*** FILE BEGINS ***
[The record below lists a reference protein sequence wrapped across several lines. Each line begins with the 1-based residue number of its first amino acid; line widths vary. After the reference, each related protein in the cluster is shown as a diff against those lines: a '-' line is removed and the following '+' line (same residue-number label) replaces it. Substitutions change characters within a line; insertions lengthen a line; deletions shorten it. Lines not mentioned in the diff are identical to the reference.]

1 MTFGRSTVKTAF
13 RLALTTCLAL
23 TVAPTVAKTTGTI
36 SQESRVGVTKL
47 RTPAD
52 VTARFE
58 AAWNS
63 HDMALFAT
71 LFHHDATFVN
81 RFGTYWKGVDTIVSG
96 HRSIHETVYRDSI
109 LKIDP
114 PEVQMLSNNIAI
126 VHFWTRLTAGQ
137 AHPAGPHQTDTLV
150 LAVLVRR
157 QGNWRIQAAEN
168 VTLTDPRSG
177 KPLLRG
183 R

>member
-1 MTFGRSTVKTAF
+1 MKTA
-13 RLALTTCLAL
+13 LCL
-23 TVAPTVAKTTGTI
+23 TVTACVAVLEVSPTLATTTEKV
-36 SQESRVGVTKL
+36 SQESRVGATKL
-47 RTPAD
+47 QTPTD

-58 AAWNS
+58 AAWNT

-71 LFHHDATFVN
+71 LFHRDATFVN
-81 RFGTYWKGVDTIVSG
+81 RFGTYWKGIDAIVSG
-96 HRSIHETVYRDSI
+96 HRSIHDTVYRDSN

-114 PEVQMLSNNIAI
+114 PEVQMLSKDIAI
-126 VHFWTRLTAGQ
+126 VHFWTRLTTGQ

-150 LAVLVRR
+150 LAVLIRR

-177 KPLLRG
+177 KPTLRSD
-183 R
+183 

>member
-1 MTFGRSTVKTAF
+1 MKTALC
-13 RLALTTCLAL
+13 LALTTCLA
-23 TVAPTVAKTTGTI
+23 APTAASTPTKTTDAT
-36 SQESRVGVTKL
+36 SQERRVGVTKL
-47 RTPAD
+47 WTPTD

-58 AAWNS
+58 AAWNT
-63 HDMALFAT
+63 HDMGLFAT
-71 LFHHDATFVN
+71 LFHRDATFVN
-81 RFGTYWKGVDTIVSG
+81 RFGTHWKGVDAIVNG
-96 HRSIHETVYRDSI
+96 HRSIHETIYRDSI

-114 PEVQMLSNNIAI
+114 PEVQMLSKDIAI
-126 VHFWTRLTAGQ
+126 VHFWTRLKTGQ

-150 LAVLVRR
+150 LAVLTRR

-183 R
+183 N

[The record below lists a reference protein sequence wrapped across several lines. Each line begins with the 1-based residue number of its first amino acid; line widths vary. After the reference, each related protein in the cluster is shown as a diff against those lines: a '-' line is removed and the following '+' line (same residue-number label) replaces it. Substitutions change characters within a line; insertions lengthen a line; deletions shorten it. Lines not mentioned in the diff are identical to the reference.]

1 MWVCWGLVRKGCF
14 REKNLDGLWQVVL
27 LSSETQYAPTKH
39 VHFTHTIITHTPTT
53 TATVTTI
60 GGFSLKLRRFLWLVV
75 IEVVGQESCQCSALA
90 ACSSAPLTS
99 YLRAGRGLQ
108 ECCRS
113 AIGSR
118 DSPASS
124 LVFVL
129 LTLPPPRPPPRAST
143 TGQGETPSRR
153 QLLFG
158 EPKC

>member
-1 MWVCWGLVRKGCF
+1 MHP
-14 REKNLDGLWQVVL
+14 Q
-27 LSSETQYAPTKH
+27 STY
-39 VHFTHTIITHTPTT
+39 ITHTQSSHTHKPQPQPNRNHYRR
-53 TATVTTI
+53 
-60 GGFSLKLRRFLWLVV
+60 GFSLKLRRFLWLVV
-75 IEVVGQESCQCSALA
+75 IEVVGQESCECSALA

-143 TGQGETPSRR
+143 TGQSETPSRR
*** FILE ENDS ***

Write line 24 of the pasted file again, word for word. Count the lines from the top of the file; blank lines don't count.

+1 MKTA